Saturday, April 22, 2006

Stephen Sondheim is God

I've nothing to say.

You have many things.

Well, nothing that's not been said.

Said by you, though...

I want to make things that count,
Things that will be new...

Stop worrying if your vision
Is new
Let others make that decision
They usually do.

Anything you do,
Let it come from you.
Then it will be new.

from Sunday in the Park with George.

Signify Palo Alto, Motherfucker

Mercury News:

President Bush's visit to Stanford University's Hoover Institution was quickly moved to another location after more than 1,000 protesters converged around the Hoover tower.

The White House said the protesters blocked the only road into the central areaof the campus where Hoover is located, which forced a meeting with several Hoover fellows to be moved to the campus home of former Secretary of State George Shultz, a Hoover fellow who organized the gathering.

The motorcade instead traveled to the house, which is on the outer edge of campus.

The change in plans delayed the president's arrival by about 15 minutes.

That's my hometown, goddamnit. Thasright.

It's a hap-hap-happy day

As I sit here typing this, to my right there are two big brown shopping bags full of the following just-purchased books:

Bloom County Babylon
The People's Doonesbury
The PreHistory of The Far Side
The Billboard book of #1 Hits
The Devil's Candy
Murphy Brown: Anatomy of a Sitcom
The Moon's a Baloon by David Niven
King of the Night: The Life of Johnny Carson
Groucho, Harpo, Chico and Sometimes Zeppo
Doonesbury: The Original Yale Cartoons

Easy Riders, Raging Bulls
Much Ado About Me by Fred Allen
Until I Find You by John Irving
Prime Time Blues by Donald Bogle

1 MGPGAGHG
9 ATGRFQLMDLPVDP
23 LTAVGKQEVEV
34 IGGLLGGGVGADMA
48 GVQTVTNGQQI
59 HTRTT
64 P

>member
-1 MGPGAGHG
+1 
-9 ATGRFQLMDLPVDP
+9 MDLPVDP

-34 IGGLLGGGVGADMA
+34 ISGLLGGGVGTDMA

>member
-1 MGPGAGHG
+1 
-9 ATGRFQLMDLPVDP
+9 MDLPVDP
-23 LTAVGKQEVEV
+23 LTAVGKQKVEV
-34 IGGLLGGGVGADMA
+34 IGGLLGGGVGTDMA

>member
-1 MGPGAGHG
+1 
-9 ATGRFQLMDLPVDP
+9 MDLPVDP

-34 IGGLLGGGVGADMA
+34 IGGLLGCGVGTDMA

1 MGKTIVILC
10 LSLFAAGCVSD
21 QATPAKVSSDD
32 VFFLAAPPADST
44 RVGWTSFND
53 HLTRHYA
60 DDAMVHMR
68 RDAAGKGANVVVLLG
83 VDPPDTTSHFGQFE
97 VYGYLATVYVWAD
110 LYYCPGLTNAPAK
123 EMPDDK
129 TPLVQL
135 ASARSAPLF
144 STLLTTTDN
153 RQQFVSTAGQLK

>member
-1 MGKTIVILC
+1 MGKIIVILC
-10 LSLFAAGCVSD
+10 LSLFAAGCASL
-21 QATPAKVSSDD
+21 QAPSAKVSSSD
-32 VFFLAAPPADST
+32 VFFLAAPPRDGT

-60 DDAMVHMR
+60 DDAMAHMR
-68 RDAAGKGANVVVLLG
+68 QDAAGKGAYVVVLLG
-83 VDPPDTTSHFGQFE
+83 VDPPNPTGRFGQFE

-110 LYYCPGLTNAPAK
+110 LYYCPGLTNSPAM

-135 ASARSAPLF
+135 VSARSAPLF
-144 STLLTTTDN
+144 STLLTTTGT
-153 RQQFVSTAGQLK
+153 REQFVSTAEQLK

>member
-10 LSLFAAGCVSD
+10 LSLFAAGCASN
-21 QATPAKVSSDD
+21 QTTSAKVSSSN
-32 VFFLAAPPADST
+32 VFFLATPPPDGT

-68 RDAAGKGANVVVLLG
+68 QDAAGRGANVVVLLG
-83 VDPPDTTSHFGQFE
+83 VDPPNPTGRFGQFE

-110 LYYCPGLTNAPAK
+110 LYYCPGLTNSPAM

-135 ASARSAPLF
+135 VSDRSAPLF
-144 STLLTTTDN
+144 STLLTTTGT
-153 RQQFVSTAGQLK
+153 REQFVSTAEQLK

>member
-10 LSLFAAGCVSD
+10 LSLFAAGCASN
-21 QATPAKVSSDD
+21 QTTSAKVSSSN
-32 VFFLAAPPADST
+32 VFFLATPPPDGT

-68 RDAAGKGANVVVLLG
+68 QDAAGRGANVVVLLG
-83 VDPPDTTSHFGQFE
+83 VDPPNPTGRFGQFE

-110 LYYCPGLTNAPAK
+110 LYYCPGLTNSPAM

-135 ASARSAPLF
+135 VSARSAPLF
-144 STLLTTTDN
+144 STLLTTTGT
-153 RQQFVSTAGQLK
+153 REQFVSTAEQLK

My Father's Daughter by Tina Sinatra
Fletch Reflected by Gregory McDonald
Adventures in the Screen Trade
Down & Dirty Pictures
There Really Was a Hollywood by Janet Leigh
Show & Tell by John Lahr

...all for less than $20.

Library sales. Gotta love 'em.

Hey hey!

You Are Krusty the Clown

You were the class clown as a kid, and you still entertain people.

From faking your own death to getting a wacky boob job, you'll do anything for a laugh.

You will be remembered for: your face being everywhere, from cereal to home pregnancy tests

Your life philosophy: "I heartily endorse this event or product."

Friday, April 21, 2006

Oh, $&#&&%%!

Amy Sherman-Palladino, the creator, chief writer, and showrunner of "Gilmore Girls"is leaving the series at the end of this season. Along with her husband, creative partner (and lucky SOB because he's married to such a writer), Daniel Palladino.

Around the web, this is being compared to Aaron Sorkin's quitting "The West Wing." I won't go quite that far. If only because while it's true that the Palladinos have written the lions share of "Gilmore" scripts, they still haven't written as much as Sorkin did of "West Wing."